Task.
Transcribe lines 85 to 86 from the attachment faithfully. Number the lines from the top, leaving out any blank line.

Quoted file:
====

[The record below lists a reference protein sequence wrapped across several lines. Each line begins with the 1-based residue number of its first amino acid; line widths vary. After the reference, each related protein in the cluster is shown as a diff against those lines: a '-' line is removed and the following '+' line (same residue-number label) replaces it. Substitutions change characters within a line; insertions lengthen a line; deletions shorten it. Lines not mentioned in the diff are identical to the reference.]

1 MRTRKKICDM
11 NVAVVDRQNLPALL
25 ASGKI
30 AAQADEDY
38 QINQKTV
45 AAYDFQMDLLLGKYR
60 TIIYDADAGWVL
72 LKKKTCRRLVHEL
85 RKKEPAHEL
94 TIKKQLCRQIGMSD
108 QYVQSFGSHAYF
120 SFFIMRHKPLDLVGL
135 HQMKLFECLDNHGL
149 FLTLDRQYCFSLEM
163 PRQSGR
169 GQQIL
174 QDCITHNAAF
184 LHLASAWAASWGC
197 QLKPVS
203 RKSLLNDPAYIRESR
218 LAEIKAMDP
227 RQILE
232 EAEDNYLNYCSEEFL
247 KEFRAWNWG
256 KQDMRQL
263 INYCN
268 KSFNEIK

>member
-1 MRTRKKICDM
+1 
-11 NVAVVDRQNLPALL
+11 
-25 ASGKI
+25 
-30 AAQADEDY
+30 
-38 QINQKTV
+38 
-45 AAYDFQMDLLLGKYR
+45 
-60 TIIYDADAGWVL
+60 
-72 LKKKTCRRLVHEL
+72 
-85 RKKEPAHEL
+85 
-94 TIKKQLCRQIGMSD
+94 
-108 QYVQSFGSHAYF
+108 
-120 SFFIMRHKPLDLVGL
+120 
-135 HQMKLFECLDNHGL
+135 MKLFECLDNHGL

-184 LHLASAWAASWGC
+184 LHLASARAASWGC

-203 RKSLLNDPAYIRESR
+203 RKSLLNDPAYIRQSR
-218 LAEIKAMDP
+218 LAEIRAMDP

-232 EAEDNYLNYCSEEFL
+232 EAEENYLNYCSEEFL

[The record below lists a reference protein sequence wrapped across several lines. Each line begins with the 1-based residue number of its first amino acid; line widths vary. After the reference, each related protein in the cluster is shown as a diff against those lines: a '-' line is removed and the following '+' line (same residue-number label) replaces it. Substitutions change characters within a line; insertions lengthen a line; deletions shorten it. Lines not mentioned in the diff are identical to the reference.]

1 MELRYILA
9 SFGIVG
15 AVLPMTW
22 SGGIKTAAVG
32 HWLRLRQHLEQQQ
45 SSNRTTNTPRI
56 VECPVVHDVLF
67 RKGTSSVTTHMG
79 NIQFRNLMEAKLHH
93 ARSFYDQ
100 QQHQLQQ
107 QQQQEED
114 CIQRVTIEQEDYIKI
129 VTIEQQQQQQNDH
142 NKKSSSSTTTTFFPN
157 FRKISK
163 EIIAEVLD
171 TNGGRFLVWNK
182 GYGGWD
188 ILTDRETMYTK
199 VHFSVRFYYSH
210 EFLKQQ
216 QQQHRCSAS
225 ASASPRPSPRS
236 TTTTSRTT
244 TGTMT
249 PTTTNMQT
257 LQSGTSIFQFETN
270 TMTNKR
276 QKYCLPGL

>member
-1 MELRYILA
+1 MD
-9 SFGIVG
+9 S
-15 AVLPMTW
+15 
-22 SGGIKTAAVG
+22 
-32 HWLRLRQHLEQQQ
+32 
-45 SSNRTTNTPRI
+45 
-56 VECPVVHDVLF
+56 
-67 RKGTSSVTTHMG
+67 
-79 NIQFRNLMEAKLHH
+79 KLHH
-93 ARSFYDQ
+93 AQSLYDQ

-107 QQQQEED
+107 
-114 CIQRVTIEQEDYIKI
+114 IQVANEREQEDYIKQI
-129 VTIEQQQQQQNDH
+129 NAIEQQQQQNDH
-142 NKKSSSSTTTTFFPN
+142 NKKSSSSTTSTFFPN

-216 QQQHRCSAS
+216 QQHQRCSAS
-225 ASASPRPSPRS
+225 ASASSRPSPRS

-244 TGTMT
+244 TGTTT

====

199 VHFSVRFYYSH
210 EFLKQQ